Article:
“We definitely don’t take for granted what we have,” said Mike McGuire, Alpha Pi chapter president who lives there with about 30 other UW sophomores. “It’s like one of the best houses I’ve seen in the city.”
The nonprofit, Beta Building Association of Madison, applied for a WEDC historic preservation award to cover some of the $1.7 million remodel. Because the owner is a nonprofit holding company, it came before JFC for review.
The nonprofit’s director, Bart Kocha, said a WEDC official panicked, telling him the funding “was being held up for political reasons.” The JFC sent him a vague, one-page letter saying the money was on hold pending a hearing.
The JFC has formally met at least five times since the July 2022 objection was lodged but has not put the project on its agenda. The only clue to the objection’s origin is a written statement JFC co-chair Sen. Howard Marklein, R-Spring Green, gave to WisPolitics, alleging the WEDC award was patronage for someone employed in the governor’s office.
“This is the kind of thing that taxpayers hate,” Marklein wrote. “It looks like one of Governor Evers’ staff is getting a sweetheart deal at taxpayers’ expense.”
His office declined further comment to Wisconsin Watch.
The fraternity’s nonprofit denies any strings were pulled. Evers’ Washington, D.C.-based staffer Derek Campbell is a former chapter president and served on the nonprofit’s volunteer board in 2018.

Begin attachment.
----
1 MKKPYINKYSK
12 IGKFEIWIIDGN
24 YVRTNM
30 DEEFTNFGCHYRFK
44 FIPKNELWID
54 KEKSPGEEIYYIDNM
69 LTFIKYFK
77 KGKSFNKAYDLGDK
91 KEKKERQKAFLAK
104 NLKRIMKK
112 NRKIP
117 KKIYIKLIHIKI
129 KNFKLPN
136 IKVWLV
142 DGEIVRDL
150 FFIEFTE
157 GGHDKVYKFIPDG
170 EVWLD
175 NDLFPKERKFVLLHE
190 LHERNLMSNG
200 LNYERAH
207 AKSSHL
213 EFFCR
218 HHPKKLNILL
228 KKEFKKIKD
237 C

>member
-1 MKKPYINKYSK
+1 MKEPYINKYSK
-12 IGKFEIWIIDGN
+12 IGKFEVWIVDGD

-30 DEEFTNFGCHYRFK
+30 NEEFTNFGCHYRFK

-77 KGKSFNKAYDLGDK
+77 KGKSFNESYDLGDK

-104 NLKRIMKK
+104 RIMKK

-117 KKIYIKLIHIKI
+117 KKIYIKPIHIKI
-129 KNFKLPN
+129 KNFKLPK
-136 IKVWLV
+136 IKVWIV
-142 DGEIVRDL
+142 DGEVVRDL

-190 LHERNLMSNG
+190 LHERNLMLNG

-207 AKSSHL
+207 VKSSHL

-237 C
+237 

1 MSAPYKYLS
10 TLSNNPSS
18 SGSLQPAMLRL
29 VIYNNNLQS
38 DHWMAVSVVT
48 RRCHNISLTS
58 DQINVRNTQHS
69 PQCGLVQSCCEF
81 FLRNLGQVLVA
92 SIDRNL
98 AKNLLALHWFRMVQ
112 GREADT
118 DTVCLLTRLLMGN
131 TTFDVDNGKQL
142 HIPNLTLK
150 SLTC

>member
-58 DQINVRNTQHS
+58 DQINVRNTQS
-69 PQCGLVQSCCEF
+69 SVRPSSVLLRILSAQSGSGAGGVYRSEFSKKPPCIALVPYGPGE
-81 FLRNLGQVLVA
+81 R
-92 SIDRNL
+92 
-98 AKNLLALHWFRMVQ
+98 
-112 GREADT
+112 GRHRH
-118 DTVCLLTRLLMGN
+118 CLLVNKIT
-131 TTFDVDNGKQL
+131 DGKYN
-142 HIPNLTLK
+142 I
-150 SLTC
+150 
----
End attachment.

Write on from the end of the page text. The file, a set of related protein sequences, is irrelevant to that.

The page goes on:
But the organization has never had a chance to answer the allegations publicly because no hearing has been scheduled.
“Obviously we feel like we’re over a barrel on this thing,” Kocha said. “There’s no transparency to the process, obviously. We don’t even know where to go.”
At one point Kocha met with Marklein in his Capitol office for 45 minutes. He said they chatted affably, and Marklein told his own fraternity stories, but offered no reason for the objection.
“He could have asked questions, to explore anything that was bothering him,” Kocha said. “But he didn’t.”
Anonymous objection halted pandemic program
The JFC also reviews certain Medicaid expenditures under the state Department of Health Services. In spring 2021, as the delta variant of COVID-19 was taking hold in Wisconsin, the agency proposed a $17.5 million cash incentive program to reward Medicaid providers whose patients were vaccinated.
The goal was to get 80% of adults on Medicaid fully vaccinated against the coronavirus.
But the JFC co-chairs wrote to DHS saying an unnamed member had objected. The agency never followed up, and the program was redesigned using federal funding as a $7.4 million “pay-for-performance” program, with a reduced goal of 55% of most adult Medicaid recipients to be fully vaccinated.
A Jan. 12 records request for emails related to the agency’s response to the objection remains pending.